The key to successful cold storage for root crops such as carrots is adequate air flow and relatively high humidity. You’re essentially trying to trick the carrots into thinking they’re still living in your garden. To do this, you need a clean soil substitute such as sand or sawdust from untreated wood that you can stick the carrots in with their crowns exposed. Break off the tops when you harvest, but leave a couple of centimetres on – definitely don’t cut into the root! Do the same thing for beets and parsnips if you’re storing those. It’s better to keep different vegetable varieties in separate crates. This will prevent the need to rummage around in the cold, wet sand looking for the right vegetable during the wintertime. Leave a couple of centimetres of space between roots. I find that it’s easier to insert them when the storage medium is dry. Add water once the vegetables are situated.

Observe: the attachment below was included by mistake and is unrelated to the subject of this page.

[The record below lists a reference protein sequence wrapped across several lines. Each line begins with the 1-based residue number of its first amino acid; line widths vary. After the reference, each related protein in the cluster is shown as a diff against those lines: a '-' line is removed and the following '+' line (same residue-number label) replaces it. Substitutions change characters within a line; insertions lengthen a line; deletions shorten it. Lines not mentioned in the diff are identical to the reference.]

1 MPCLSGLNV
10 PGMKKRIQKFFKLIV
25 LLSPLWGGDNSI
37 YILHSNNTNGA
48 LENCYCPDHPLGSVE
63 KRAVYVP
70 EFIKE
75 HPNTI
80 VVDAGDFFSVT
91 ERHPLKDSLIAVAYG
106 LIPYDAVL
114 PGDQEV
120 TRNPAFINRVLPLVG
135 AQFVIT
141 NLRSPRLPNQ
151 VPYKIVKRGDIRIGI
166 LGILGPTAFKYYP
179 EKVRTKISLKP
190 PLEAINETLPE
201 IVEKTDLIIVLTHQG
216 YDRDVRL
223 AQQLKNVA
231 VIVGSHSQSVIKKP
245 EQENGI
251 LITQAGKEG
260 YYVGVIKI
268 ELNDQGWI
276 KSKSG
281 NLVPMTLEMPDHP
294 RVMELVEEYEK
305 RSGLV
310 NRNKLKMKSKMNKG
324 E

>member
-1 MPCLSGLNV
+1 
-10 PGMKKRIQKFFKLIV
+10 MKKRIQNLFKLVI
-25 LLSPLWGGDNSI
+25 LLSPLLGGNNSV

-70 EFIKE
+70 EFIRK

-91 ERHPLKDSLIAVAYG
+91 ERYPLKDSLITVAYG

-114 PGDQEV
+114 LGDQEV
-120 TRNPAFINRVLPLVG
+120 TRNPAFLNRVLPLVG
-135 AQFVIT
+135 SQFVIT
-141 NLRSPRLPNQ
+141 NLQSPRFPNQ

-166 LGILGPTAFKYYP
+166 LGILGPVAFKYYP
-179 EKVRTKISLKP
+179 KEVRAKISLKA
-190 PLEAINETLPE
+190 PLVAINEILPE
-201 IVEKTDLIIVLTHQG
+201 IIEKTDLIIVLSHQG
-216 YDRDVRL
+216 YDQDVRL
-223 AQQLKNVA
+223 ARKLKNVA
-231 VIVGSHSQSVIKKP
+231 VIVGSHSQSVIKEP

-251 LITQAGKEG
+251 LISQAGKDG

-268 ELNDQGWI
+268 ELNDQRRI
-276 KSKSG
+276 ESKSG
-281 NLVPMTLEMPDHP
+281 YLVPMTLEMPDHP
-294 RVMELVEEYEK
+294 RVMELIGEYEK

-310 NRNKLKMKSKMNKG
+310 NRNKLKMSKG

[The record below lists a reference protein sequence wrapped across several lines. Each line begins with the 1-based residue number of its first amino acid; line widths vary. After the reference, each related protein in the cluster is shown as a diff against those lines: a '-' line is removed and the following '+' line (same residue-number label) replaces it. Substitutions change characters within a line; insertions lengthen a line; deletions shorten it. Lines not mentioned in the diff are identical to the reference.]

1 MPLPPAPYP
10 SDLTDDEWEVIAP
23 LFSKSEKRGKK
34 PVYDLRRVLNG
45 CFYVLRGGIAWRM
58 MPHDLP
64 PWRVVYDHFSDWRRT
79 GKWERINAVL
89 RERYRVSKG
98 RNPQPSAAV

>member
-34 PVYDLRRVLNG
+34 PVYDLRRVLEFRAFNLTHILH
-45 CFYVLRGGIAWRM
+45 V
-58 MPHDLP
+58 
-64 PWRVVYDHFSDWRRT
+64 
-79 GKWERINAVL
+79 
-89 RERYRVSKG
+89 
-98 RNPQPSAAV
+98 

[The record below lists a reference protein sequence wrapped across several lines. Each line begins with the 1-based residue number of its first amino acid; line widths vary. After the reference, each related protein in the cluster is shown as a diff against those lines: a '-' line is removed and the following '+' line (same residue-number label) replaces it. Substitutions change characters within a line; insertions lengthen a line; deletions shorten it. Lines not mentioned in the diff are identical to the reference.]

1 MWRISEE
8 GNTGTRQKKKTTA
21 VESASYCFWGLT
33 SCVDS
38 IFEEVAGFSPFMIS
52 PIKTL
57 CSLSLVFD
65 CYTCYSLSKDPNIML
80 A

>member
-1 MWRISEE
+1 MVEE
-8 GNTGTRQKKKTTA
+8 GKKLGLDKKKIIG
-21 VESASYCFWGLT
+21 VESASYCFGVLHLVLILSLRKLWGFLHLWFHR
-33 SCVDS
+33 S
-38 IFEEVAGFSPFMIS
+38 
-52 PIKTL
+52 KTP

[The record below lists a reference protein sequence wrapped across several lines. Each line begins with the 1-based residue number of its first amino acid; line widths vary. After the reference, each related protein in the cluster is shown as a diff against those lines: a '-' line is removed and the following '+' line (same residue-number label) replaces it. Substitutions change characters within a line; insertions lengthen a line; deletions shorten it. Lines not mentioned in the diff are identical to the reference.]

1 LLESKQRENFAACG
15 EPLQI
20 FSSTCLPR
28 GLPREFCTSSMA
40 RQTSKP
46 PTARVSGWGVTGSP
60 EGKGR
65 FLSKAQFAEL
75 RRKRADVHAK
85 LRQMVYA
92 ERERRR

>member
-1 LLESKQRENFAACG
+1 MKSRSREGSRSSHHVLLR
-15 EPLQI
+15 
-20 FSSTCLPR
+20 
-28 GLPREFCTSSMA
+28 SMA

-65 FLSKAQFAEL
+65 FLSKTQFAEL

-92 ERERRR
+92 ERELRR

If you’re unsure about the average temperature in your storage space, keep a thermometer, notebook and pencil there and record temperatures regularly over a few days starting in the late fall. You can also buy a digital hygrometer/thermometer combination that will measure both humidity and temperature.

Plastic milk crates used as an option for storing carrots.

Over the years, I’ve experimented with different storage containers for my carrots, potatoes and beets to ready them for a few months slumbering in my cold, damp basement. Wooden crates were my first choice, but I discovered how quickly they rotted under moist conditions.

Enter plastic milk crates! Tough, cheap, cleanable and well ventilated, you can line these crates with burlap or a cardboard box (to keep the material from falling out) and then filled with clean sand or sawdust. Keep a watering can handy to wet the carrots down every couple of weeks. Aim for “squeezed sponge” moisture levels, not sopping wet. Pick up a handful of sand or sawdust to get a feel for how wet it is if you can’t tell just by looking.

You’ll notice that carrots will begin to sprout new yellow shoots after a few months in storage. Keep them trimmed to prevent the roots from withering. When you’re ready to eat, just pull them out. You might need a trowel to convince them to budge.